What made you decide that fashion wasn't an ideal industry for you to be a part of?
I love fashion but I don't wanna be a hanger. I wanted to be in the high-fashion stuff but I wasn't that girl. So, at that time, I was a sunny blonde, California girl who was also a jock. I was too young and I don't think I was ready for it. Maybe it goes back to the whole child bride thing: not being ready for a very adult world that you're being forced into. I continue to be involved in fashion somewhat but it got a little too dark and I had to go home and reset. Charge my batteries. I loved it but it can suck your blood a little bit. Being 17 and your agency will tell you to lose weight, but just in your legs. But don't run, your legs will get big if you run. So basically, you're telling me to not eat and that some of the girls like to triple-layer their clothes to go running. And it was like, summer and 95 degrees out. They were taking tips from jockeys who immerse themselves in the manure piles and sweat. I felt like that's what they wanted me to do. I think that it got to my head a lot. I've pretty much come out of modeling unscathed, but I don't wish that upon any 16-year-old. Not everyone's so bad, I had positive experiences and met a lot of great people but I had a hard time. It's hard going out when you're 17 and you move to Milan. I remember my 18th birthday, I was in Milan by myself. I went to a café and had a Diet Coke and smoked a pack of cigarettes. It was a solitary moment and I was feeling so sorry for myself. I had some moments though -- I was once on the cover of Travel + Leisure, and I got to go to Malaysia and Paris for over two-and-a-half weeks: just me, a makeup artist, a photographer, and a stylist going to five-star hotels. It was vacation!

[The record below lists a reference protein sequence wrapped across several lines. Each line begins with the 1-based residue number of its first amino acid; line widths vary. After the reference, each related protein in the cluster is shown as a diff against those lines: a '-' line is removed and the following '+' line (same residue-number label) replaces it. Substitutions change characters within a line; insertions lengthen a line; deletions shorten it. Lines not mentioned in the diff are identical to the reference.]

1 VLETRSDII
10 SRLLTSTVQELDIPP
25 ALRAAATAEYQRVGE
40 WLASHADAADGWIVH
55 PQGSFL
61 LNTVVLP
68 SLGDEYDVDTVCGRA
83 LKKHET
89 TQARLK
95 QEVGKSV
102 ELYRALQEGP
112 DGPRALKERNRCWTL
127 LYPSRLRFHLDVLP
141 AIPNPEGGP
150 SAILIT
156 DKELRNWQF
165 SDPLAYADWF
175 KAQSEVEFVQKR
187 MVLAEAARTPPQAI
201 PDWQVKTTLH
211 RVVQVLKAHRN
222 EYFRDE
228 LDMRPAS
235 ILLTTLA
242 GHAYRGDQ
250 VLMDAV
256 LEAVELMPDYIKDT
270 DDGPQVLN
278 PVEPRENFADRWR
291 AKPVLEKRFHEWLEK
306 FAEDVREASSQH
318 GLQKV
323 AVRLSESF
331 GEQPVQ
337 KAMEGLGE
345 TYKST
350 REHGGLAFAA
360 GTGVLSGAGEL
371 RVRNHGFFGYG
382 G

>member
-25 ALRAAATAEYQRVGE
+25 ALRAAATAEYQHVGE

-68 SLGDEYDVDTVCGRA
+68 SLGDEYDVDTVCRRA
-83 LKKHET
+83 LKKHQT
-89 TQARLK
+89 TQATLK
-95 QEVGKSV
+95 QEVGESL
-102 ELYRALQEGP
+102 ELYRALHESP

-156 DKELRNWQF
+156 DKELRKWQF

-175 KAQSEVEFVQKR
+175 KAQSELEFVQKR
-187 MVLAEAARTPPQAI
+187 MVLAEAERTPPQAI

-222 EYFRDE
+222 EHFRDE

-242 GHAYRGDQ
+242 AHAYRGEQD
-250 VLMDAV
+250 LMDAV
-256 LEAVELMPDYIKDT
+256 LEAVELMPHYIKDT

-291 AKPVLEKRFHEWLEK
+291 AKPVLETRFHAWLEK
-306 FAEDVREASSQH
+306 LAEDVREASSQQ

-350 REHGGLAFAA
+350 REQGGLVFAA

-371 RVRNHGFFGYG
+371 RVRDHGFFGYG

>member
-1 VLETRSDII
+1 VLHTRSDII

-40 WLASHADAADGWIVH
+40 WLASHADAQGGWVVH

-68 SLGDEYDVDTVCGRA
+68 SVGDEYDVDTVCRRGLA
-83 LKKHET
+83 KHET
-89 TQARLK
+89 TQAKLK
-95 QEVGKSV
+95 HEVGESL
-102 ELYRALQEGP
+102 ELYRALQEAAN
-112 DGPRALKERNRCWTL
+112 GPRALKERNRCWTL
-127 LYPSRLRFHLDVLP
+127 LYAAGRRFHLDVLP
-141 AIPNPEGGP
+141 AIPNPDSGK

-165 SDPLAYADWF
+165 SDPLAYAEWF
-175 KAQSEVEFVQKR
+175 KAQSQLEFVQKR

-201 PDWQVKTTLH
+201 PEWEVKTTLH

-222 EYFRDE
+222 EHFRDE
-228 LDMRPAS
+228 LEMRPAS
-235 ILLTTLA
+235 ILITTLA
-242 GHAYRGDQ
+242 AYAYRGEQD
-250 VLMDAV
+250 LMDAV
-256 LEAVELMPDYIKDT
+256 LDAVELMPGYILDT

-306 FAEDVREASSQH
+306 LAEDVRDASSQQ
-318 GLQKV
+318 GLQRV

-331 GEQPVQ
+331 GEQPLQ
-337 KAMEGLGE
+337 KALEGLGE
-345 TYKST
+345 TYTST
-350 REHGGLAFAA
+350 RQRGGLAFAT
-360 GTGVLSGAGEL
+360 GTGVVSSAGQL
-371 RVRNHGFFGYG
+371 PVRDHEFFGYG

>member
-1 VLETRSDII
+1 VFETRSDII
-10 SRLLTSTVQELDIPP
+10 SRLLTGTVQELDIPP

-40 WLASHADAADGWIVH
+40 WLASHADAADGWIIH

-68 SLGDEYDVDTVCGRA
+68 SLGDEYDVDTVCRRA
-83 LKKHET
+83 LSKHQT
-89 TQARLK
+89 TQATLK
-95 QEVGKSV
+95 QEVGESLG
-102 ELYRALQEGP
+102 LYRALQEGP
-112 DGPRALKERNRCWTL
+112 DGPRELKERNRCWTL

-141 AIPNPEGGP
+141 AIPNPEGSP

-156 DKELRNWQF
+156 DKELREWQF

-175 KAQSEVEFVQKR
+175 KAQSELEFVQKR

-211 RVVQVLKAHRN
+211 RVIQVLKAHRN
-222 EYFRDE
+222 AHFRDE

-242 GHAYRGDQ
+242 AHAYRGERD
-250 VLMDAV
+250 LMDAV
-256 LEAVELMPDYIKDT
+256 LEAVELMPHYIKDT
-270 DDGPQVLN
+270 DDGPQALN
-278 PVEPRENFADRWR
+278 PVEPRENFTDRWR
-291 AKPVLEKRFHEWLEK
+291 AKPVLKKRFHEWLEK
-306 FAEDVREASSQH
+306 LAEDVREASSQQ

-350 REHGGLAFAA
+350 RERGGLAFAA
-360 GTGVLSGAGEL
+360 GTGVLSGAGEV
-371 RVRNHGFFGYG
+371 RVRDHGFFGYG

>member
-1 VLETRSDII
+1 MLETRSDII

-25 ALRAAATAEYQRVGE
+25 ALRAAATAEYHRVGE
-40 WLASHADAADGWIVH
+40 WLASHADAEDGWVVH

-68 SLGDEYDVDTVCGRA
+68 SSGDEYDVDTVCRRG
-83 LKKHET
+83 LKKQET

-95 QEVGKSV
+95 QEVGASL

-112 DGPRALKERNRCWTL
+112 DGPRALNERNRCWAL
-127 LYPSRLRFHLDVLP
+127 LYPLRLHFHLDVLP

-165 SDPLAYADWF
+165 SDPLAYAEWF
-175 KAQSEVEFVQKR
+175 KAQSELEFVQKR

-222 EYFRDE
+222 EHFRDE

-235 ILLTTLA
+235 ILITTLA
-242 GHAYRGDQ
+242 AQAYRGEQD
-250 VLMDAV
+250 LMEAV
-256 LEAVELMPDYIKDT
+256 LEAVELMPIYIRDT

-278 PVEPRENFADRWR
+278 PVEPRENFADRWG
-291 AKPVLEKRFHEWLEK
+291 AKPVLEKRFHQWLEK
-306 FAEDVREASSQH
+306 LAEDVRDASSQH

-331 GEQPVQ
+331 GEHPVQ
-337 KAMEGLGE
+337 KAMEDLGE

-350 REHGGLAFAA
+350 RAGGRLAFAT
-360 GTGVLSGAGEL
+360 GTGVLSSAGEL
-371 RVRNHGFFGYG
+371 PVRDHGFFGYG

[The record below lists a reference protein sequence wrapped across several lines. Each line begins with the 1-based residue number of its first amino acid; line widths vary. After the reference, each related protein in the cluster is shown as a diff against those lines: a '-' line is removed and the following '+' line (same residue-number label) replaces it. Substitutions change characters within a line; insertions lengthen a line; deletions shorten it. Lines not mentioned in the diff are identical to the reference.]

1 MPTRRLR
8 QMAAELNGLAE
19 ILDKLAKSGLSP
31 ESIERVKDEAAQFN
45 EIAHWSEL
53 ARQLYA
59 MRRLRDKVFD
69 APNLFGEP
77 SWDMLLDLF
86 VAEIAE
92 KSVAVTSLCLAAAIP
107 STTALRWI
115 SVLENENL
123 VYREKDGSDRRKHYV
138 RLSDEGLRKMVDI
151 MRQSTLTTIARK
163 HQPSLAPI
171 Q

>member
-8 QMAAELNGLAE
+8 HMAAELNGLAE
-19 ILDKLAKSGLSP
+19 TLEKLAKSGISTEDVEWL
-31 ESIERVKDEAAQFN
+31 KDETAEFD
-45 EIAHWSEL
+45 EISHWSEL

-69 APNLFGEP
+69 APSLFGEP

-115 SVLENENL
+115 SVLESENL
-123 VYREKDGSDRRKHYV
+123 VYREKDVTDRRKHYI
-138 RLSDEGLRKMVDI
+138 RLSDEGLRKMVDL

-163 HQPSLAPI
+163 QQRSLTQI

Do you think the fashion industry prepared you for music?
I've learned to be able to relax and just have all eyes on me. It's a free-for-all for everyone to be looking right at you, which can seem creepy, but modeling has definitely helped me.
Sounds like the rigor of fashion definitely helped you with your experience shooting "The Crying Game."
I was never propelled from a 25-story building. I actually find shows like America's Next Top Model a bit offensive for that sort of thing. I do think what Tyra does is amazing, especially for body positivity, the idea of "the big girl." When you think about it, aren't all the models big girls? They're these tall, huge beings.
Anything else on TV fascinate you?
I don't really watch much TV, it kind of creeps me out. It pisses me off when I watch commercials, and they're so sexist and weird. I watched the Super Bowl and the commercials are so testosterone-driven, I was just -- horrified. I'm horrified by America. I don't mean to sound snobby, I'd just rather read a book, hang out of my friends, or hang out with my cat, Mr. Crabby Tabby. He's really cute. When I play guitar he just sits there and listens.